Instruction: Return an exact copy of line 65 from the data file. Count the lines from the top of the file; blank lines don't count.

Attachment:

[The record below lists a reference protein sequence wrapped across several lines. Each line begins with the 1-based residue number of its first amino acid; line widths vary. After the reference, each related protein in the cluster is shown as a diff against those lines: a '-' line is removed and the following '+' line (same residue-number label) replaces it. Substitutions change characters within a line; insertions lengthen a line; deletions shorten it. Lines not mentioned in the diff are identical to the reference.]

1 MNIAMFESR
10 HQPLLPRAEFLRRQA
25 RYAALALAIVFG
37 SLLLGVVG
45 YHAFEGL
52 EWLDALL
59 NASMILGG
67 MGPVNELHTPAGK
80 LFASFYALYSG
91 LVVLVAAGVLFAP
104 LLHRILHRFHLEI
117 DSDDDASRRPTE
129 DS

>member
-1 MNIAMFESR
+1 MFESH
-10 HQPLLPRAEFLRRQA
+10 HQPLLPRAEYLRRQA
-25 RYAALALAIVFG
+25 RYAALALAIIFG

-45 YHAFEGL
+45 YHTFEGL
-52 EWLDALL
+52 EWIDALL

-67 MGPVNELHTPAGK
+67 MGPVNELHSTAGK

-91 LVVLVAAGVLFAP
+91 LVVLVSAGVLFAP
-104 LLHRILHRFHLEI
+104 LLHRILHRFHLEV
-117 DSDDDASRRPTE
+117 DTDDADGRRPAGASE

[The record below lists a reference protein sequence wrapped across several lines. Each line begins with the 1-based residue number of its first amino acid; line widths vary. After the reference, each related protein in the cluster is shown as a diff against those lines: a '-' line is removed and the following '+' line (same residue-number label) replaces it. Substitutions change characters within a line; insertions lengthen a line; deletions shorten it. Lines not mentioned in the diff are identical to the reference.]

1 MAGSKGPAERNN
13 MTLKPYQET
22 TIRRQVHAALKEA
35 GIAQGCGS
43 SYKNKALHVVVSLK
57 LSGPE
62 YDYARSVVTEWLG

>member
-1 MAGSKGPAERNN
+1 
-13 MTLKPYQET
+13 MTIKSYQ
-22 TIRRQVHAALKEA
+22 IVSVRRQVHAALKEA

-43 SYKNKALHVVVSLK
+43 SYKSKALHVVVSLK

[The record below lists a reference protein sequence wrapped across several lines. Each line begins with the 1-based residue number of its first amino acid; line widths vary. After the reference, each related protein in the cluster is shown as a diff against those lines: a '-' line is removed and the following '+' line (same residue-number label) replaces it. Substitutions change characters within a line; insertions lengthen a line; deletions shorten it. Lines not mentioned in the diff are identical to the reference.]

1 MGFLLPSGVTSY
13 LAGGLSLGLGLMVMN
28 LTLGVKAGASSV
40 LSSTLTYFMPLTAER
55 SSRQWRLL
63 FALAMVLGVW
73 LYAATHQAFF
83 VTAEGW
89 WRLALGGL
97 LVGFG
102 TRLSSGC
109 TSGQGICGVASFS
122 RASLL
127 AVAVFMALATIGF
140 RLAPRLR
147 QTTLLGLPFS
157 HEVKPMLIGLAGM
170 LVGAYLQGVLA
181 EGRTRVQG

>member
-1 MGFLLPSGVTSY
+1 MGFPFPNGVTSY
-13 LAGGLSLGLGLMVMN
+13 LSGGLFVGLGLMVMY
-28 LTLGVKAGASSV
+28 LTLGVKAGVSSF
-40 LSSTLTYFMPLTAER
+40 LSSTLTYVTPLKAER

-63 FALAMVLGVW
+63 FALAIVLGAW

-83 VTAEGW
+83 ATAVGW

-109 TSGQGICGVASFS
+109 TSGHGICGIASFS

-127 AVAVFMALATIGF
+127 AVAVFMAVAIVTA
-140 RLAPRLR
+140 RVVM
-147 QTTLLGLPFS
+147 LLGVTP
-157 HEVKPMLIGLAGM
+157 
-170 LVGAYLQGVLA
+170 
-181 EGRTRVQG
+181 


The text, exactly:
127 AVAVFMALATIGF